So, why is it that World of Warcraft players love elves so much? What is the mysterious attraction of these slender, blank-eyed character models? Whether we’re playing the characters ourselves, or just watching level one Night Elf chicks dance naked on the mailbox, World of Warcraft players seem extraordinarily little resistance to the charms of pointy-eared humanoids.
This post is the first in a series of features on the different playable races of World of Warcraft. In each post, I speculate about why we make the choices we make, and what social meanings our preferences might have. After all, I’m not the first to suggest that our actions in the virtual world reflect our real-life identities.
The Elves of Warcraft
Elven-folk in the World of Warcraft divide into two playable categories, Night Elves and Blood Elves. Even though their artistic style and character models differ somewhat, I find it most convenient to talk about them together. In the end of the article, I will speculate about the reasoning behind the difference in look, but first I’d like to talk about elves–and their magical appeal–more generally.
Elves in folklore
The elves, like many other stock personae of folklore, vary greatly from culture to culture. Generally of northern and western European extraction, the elves of folklore can be very small or human-sized, good or evil, ugly or beautiful. Elves are, at times, indistinguishable from fairies or other strange, supernatural creatures. All tales of elves have a common thread–their difference from humans. While they to some degree look and act human, and can even interbreed with them, elves have a different psychological makeup, different capabilities, and different values. To the ordinary human being, elves are all but unfathomable.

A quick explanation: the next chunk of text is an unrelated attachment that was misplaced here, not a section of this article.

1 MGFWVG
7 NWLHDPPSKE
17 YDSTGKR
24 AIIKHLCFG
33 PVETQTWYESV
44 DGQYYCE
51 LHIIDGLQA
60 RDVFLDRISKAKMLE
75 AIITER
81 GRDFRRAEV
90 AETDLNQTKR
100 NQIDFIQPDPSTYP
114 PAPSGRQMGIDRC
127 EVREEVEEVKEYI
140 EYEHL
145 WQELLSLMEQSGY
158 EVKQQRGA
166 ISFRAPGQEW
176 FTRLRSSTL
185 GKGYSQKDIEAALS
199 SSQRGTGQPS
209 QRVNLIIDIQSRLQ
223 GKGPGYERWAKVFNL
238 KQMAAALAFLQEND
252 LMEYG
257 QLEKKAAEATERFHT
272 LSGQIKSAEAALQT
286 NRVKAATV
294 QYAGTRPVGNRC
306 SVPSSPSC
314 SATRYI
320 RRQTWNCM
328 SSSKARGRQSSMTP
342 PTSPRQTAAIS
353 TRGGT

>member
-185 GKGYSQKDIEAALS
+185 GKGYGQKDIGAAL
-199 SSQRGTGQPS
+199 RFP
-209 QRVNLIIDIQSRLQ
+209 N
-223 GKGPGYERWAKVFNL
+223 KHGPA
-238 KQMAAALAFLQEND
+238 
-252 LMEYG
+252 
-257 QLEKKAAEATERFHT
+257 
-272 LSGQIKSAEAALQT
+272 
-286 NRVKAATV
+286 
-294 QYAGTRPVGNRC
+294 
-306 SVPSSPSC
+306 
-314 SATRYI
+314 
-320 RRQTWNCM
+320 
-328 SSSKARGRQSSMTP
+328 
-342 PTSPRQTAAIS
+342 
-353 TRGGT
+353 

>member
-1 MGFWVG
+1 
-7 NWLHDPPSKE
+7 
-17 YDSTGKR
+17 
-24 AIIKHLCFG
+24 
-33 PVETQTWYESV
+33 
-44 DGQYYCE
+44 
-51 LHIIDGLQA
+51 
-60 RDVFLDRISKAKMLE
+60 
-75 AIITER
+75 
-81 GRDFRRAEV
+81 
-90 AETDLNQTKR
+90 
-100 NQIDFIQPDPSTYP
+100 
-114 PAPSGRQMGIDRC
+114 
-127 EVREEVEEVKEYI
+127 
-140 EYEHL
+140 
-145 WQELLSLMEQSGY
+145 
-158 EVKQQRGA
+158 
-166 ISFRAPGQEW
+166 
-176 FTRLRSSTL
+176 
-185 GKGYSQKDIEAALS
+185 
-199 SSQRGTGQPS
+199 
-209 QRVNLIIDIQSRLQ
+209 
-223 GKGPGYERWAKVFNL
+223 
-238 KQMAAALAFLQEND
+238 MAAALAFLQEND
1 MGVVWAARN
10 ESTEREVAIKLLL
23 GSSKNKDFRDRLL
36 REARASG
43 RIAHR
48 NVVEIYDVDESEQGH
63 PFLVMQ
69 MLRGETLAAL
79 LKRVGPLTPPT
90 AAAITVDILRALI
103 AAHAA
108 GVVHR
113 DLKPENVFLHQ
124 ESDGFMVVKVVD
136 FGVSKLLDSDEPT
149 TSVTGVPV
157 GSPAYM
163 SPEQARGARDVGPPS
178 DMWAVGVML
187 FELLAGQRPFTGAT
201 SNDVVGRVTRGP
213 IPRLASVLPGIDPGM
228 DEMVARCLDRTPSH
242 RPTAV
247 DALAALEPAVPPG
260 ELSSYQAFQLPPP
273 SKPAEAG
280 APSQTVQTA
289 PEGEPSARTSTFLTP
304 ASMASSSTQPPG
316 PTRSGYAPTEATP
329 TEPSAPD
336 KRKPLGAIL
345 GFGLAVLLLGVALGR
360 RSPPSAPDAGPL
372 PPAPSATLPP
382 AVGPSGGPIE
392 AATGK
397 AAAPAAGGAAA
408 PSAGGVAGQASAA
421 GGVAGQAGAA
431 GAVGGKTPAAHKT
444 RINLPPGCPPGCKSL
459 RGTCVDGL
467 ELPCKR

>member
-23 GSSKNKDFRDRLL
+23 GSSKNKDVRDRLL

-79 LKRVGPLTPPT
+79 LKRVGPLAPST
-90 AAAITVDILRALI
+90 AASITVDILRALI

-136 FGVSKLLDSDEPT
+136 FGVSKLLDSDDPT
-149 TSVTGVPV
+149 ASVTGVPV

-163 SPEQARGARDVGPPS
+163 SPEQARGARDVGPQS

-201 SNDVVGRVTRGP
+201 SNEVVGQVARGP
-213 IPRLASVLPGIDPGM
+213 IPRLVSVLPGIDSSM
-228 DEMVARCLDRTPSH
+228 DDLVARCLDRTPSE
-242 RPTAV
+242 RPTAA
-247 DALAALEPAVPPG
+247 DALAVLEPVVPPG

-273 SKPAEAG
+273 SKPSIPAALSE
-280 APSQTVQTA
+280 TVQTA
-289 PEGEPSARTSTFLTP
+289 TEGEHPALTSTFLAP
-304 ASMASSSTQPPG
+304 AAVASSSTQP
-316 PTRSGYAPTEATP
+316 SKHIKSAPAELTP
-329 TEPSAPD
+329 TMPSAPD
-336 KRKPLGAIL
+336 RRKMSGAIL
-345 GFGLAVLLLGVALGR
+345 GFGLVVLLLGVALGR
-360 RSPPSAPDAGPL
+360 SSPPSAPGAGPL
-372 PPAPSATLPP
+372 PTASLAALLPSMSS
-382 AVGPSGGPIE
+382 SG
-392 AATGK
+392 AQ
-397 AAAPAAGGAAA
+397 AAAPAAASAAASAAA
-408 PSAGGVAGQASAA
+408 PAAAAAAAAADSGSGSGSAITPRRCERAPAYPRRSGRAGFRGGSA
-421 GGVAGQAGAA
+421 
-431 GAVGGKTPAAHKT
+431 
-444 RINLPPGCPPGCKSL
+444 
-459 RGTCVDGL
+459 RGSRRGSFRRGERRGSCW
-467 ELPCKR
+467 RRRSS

The debt to Tolkien
Most players of World of Warcraft could probably tell you that elves in-game descend more or less directly from J.R.R Tolkien’s elves. The elves of Middle-Earth are beautiful, powerful, benevolent beings, who despite their wisdom and good intentions, never seem to fully engage in the actions of the plot. The elves of Middle Earth–as both the book and the film poignantly depict–progressively abandon the continent in the midst of the conflict over the ring. As a first-time Tolkien reader, at age 16 or so, I was fascinated by Elrond, Galadriel, and Arwen. The sense of melancholy, of loss that haunts the elves is rather poignant, especially to the overly emotional teenage mind. However, ten years later, re-reading the novels makes me want to shake the elves for being so passive.
I think Peter Jackson must have agreed with me. In his film, the elves are much more involved in the conflict. My favorite moment in the films departs entirely from the books–Galadriel sends a company of elves to help defend Helm’s Deep. Tolkien’s Galadriel never would have done so, because Tolkien’s elves are always constrained by tradition and practice. An elf-queen would never have done anything out of the ordinary. With a few exceptions, Tolkien’s elves simply lack the passions that would drive them to action. These exceptions almost certainly include tragic princesses Luthien and Arwen. However, I will say that I’ve never found Arwen a compelling character–in fact, as a longtime reader (and Eowyn fan), I find her love for Aragorn to be rather shallow. She and Aragorn allow themselves to be caught up in the imitation of legendary figures–Luthien and Beren–and in my mind, their love affair is more about copying their ancestor’s actions than following their own desires. In short, Tolkien’s elves experience emotion differently than human beings. Nostalgia and melancholy permeate their personalities, but their passivity constantly frustrates the (human) readers.
Elves in contemporary fantasy